Nothing in Hollywood goes according to script, especially at the Oscars. In past years, for example, just when most of the award pundits made up their minds that Viola Davis ("The Help") and Julie Christie ("Away from Her") would win Best Actress of 2011 and 2007, Meryl Streep ("The Iron Lady") and Marion Cotillard ("La Vie en Rose") pulled off jaw-droppers.
Pundit support for "Lincoln" is bolstered by the fact that it leads with the most nominations (12), which usually translates into victory in the top race. However, let's recall that "Hugo" had the most bids last year and "The Artist" took Best Picture.
"Lincoln" does have a few other things going for it. Historically, voters have demonstrated that they like big, epic biographies like "The Last Emperor" (1987) and "Gandhi" (1982). Also, it's important that a film have a compelling story behind the story it tells on screen. Last year's victory by "The Artist" signaled a triumphant return of silent movies just as the current film biz copes with the advent of 3-D and the internet. "The Departed" (2006) won because the academy wanted to make up for past snubs to Martin Scorsese.
You could argue that Spielberg hasn't been sufficiently appreciated by Oscar voters. Hollywood's most revered director has only won Best Picture once: "Schindler's List" (1993). He's received the directors' trophy twice ("Saving Private Ryan" in 1998 plus "Schindler's List"), but he's got one less Best Picture than Milos Forman ("Amadeus" in 1984, "One Flew Over the Cuckoo's Nest" in 1975) and Clint Eastwood ("Million Dollar Baby" in 2004, "Unforgiven" in 1992). That hardly seems fair.
"Lincoln" has been a box office hit ($162 million) praised by film critics (91 score at Rotten Tomatoes), which is usually a winning Oscar combination, but it's vulnerable in this derby. While voters admire it, enjoy it and respect it, there's actually more passion and gushing love for "Argo" and "Silver Linings Playbook," according to my own personal survey of academy members. Passion usually cinches victory.
Yeah, yeah, yeah, "Argo" doesn't have that corresponding nomination for Best Director that's usually essential to victory, but that may actually help its chances. Many academy members I've spoken to want to rally to Ben Affleck's wounded side. If they vote for "Argo" or "Silver Linings Playbook" for Best Picture, they feel like they can still give Spielberg the director's gold and take good care of him too.
Personally, I'm betting on "Argo" to win Best Picture. I think voters like its back story of Hollywood saving the world (or at least saving the U.S. during in the Iran conflict back in the 1970s) and it is, arguably, the best movie of 2012 according to film critics. Of all Best Picture nominees, it's got the highest score at Rotten Tomatoes (97). But don't rule out a surprise by "Silver Linings Playbook." It's bursting with heart and look who's driving its Oscar campaign – Harvey Weinstein – who won Best Picture the past two years ("The Artist" and "The King's Speech").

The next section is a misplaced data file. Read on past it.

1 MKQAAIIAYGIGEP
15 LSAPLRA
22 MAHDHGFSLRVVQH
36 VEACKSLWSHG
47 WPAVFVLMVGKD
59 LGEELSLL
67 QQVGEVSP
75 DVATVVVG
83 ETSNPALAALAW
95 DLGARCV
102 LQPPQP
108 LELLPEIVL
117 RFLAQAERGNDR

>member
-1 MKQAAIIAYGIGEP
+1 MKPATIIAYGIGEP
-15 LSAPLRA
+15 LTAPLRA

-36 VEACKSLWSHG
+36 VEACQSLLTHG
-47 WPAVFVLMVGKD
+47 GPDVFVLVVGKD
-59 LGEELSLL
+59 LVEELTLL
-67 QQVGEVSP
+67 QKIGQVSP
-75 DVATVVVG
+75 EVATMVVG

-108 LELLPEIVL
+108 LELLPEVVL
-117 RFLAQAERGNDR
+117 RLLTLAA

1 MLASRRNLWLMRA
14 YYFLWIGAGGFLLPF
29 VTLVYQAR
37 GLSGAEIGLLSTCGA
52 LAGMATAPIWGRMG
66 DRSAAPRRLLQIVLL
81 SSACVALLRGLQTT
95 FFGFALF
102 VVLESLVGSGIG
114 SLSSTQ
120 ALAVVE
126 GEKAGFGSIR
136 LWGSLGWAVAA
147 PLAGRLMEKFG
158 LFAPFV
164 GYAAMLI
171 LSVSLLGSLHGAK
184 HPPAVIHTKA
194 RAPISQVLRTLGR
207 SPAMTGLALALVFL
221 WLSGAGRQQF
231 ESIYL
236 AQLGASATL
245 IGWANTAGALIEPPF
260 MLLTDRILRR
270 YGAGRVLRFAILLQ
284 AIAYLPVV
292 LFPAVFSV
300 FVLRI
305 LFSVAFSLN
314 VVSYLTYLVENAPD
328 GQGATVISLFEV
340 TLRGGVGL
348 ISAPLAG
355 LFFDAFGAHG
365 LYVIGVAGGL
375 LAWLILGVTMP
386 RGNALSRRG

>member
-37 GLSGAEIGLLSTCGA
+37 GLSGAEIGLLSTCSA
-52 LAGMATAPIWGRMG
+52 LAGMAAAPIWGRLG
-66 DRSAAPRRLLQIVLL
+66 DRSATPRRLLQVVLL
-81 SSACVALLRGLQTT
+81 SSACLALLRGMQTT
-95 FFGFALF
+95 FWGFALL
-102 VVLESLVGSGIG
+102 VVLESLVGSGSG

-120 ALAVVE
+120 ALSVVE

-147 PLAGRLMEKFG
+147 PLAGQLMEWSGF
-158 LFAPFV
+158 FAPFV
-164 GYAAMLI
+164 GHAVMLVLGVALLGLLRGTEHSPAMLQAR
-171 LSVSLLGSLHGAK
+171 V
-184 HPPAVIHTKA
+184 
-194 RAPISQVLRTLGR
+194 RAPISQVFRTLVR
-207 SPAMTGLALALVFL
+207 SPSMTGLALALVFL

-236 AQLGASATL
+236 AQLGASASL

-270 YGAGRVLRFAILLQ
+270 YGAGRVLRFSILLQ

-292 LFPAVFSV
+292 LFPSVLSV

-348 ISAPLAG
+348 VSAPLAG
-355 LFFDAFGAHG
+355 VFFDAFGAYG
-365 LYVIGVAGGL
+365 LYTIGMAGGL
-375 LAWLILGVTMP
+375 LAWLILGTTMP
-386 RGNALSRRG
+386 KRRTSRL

Nobody can trip up Daniel Day-Lewis in the Lead Actors' race or Anne Hathaway in the Supporting Actress contest, but upsets are possible for Best Actress and Supporting Actor. I agree that Jennifer Lawrence or Jessica Chastain will probably snag the ladies' laurels, but watch out for Emmanuelle Riva ("Amour") and Quvenzhane Wallis ("Beasts of the Southern Wild"). Their ages make them extremely different from other contenders and being different is often key to victory. If there's one apple in a bag of oranges at any award's competition, the apple often wins in an upset. Riva has other things going for her (art house appeal, respect for her venerable career) and so does Wallis. Voters adore little girls and have showered Oscars on them in the past (Anna Paquin, Tatum O'Neal, Patty Duke) despite their youth.
The battle over Best Supporting Actor is a toss-up. If "Lincoln," "Argo" or "Silver Linings Playbook" wins Best Picture, Tommy Lee Jones, Alan Arkin or Robert De Niro may go along for the ride. Curiously, this category is filled with five past winners – that's never happened before. Those three chaps are beloved veterans, which helps. Voters often turn this category into a Veterans' Achievement Award. Personally, I think De Niro will take it this year.
But Philip Seymour Hoffman ("The Master") and Christoph Waltz ("Django Unchained") are serious rivals. Arguably, they have lead roles secretly slumming it in Oscar's supporting contest. Size matters, especially in Hollywood. Other factors: Hoffman has the support of snooty cineastes, Waltz has the backing of wags who like to vote for other rascals.